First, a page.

A lovely sunny day with seals and Pelicans
Trip Start Apr 18, 2007
173Trip End Oct 16, 2007
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But leaving them behind we came across this lookout point with some seal volunteers who had good telescopes through which you could see 100's of seals and sea-lions on a small offshore island protected by a set of rocks forming which formed a mini-harbour.
Apparently it is one of their favourite spots along the west coast - the California seal-lion spends winter off the California coast and then comes up here in the spring with their pups. More arrive all season until the place is packed - it's like a southern coast town for seal-lions. They don't even have to go far for food as the fish come in shore to feed.
Reluctantly we set off again and after a few ocean viewpoint stops (which were very windy) we arrived at Brandon - it is a lovely small seaport with a boardwalk and pier. Found an excellent "olde worlde" sweet shop (i.e. liquorice, jelly beans, stuff in jars) and spent more than we'd planned. Next door was a coffee shop where we got a good coffee and bagel and even managed to use a PC there to thank Luke for the customized Father's Day card.
We met a middle-aged chap in there with a torn yellow T-shirt who lives locally and was very chatty but also seemed reasonably intelligent - only "Chance" in the book. We don't get to speak many people so this was a nice meeting. Brandon is very nice but more of a one week "get-away-from-it-all" place.
We ended our day in Brookings at the bottom of Oregon in a motel overlooking the Pacific which is where I'm writing this now. The room faces west naturally enough but already the skies are blue and the day looks perfect.
We took a walk down to the cove at the end of the motel grounds and found a difficult steep path onto the shore. MJ scampered down like a gazelle while Chrissy took FOREVER. there were loads of gulls on the rocks and then as we headed round a bluff at the end of the cove we found another cove with more gulls but also Pelicans. We didn't have a camera so we'll have to go back tomorrow.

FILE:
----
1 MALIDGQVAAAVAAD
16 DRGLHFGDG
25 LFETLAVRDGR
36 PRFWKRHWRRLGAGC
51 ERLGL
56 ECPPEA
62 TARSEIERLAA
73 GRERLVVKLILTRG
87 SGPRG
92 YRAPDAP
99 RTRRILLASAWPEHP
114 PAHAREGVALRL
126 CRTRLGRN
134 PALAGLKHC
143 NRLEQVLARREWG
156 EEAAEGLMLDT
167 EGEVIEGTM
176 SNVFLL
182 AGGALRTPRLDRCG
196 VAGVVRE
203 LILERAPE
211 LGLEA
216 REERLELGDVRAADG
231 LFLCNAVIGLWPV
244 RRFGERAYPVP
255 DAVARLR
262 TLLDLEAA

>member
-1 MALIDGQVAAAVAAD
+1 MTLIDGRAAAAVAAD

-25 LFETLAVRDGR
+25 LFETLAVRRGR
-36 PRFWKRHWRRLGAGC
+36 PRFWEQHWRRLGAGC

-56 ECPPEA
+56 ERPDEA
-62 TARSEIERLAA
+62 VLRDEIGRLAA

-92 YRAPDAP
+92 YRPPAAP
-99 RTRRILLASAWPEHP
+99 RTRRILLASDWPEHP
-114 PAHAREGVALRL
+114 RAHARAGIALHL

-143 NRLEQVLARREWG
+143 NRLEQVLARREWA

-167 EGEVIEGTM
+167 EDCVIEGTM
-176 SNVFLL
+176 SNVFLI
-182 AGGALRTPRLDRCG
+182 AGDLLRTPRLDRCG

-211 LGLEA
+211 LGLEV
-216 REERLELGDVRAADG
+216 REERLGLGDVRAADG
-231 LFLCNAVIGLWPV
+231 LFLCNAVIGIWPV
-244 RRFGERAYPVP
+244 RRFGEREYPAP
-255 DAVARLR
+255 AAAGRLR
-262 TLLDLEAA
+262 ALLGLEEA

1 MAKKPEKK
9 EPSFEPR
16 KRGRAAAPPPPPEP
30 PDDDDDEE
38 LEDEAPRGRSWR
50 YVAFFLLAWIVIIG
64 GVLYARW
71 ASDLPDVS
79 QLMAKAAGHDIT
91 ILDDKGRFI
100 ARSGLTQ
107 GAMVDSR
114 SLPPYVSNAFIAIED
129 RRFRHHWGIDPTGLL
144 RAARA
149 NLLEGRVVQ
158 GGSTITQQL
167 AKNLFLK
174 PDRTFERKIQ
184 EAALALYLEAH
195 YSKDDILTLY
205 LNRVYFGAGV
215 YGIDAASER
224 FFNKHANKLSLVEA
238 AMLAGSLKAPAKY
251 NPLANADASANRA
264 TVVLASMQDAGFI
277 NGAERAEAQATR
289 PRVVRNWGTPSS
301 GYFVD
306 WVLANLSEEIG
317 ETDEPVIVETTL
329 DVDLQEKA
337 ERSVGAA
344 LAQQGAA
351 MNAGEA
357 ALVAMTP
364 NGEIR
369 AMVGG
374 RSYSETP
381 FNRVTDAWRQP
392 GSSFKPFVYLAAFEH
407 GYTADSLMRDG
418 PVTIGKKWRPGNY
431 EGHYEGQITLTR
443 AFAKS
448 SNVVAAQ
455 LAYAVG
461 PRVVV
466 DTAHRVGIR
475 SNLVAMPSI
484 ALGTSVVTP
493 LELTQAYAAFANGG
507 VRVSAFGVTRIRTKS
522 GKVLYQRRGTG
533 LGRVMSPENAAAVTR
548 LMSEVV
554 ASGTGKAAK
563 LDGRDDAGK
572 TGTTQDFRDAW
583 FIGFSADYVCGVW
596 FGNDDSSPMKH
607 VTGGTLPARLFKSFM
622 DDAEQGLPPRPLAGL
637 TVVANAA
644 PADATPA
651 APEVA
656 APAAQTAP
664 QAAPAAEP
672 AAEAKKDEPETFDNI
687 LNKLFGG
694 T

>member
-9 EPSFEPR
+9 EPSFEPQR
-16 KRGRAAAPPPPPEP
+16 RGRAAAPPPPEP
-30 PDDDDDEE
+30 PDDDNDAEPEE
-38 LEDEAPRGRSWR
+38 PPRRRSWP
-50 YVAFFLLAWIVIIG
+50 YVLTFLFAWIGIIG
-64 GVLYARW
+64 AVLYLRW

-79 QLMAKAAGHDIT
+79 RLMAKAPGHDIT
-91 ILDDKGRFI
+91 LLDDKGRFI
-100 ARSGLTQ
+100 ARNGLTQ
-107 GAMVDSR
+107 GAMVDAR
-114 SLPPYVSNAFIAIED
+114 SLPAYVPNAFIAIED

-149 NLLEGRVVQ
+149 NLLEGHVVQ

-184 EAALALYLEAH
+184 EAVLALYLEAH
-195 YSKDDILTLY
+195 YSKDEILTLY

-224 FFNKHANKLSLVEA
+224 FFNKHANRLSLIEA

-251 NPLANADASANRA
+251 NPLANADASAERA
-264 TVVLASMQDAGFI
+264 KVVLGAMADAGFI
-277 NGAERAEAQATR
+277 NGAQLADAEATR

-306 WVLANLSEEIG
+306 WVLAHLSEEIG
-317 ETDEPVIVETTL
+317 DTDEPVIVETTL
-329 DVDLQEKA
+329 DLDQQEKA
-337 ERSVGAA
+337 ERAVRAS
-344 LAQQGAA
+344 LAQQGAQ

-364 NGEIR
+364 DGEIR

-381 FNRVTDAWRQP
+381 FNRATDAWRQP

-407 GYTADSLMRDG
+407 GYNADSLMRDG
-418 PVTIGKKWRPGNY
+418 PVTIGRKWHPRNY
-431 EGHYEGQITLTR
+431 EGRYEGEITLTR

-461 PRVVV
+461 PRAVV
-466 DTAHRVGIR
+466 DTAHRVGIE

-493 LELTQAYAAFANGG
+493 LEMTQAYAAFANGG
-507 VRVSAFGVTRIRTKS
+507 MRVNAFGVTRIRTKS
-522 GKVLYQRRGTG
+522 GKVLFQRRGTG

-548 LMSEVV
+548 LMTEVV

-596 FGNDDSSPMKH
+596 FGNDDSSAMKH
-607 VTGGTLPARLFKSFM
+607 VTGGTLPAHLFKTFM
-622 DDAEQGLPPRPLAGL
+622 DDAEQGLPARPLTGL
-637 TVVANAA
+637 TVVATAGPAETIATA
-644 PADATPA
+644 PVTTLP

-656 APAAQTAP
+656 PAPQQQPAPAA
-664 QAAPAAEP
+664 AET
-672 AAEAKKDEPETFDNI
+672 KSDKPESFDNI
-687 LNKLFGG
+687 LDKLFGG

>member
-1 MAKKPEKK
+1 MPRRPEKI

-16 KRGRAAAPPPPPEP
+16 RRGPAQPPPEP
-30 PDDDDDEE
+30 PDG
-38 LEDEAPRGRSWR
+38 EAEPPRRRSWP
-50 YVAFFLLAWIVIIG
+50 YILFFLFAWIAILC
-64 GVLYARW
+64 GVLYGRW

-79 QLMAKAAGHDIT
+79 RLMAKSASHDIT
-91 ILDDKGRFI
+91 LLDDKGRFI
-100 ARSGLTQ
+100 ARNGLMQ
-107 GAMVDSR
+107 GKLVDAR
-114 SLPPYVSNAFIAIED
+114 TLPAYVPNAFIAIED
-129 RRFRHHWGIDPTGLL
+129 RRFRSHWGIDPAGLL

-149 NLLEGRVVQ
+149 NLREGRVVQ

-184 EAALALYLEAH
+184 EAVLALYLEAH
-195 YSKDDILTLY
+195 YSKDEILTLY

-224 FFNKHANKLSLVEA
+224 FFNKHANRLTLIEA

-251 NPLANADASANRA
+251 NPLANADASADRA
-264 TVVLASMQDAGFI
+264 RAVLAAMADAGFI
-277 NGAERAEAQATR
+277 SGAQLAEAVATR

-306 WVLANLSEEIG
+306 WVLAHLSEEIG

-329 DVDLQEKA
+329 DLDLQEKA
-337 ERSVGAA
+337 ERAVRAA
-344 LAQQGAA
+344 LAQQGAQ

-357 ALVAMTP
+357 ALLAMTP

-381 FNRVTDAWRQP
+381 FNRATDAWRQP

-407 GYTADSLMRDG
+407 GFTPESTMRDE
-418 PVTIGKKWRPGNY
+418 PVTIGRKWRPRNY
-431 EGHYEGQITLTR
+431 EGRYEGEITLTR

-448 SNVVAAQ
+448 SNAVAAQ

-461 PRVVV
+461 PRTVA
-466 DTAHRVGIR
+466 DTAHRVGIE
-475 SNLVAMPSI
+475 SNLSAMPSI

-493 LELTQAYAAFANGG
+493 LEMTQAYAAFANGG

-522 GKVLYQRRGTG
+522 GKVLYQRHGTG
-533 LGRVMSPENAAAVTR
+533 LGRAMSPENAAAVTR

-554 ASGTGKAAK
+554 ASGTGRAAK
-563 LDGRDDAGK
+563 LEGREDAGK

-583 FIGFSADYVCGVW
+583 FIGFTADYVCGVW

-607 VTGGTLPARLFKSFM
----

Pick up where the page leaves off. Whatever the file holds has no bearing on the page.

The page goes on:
Interesting fact is that it is still mid-60s but in the sun seems very warm. Drive 30-40 miles inland over the coastal mountains and it seems from the weather channel that it's in the 90s.
Another interesting fact is that in Oregon you can't pump your own gas....albeit that from interrogating the tooth-less tramp who did pump it they don't train the attendants at all!! He does exactly what any motorist does for himself everywhere else on the globe. It can only be a scheme by the Oregon authorities to provide employment for their tramps and deadbeats. The gas costs no more than elsewhere in the country - weird.
Excellent meal across the road in what looked like a downbeat diner - they seem to not bother too much about décor here - once built they never refurb.....bit like we can get with our own houses I guess.
Update on pumping gas - found this on Wikipedia - seems like it dates from the 40s
Minimum service vs. full service
All stations in New Jersey and Oregon, however, are mini service; attendants are required to pump gas because customers are barred by statutes in both states from pumping their own gas. Both states prohibited self service in the 1940s due to fears that foolish customers would handle gasoline improperly. Oregon's Department of Environmental Quality has also ordered a ban on self-service gasoline due to inexperienced pumpers being a significant source of groundwater and air pollution. Oregon's state fire marshal has also ordered a ban on self-service gasoline. Today, these states enforce the law because of the rapid increase of drive-offs, where people fill up their car and drive away without paying for gas. In 1982, Oregon voters rejected a ballot measure sponsored by the service station owners, which would have legalized self-service gas.
There is a widespread belief that mini-serve is more expensive. However, a comparison between gas prices in Portland, Oregon and its suburb of Vancouver, Washington show prices at mini-serve stations in Oregon are on average 3 to 10 cents cheaper than their self-service counterparts in Washington, suggesting the net effect of adding attendants to the price may be small or non-existent. This comparison may be skewed by the difference in state gasoline taxes between Oregon and Washington. Likewise, New Jersey almost always has cheaper gas than its neighbors New York and Pennsylvania; such a difference could be explained by the presence of six refineries that produce 50,000 barrels per day or more of refined petroleum products, or more likely the state's low gas tax, the third lowest in the country behind Alaska and Georgia, at just 14.50 cents per gallon.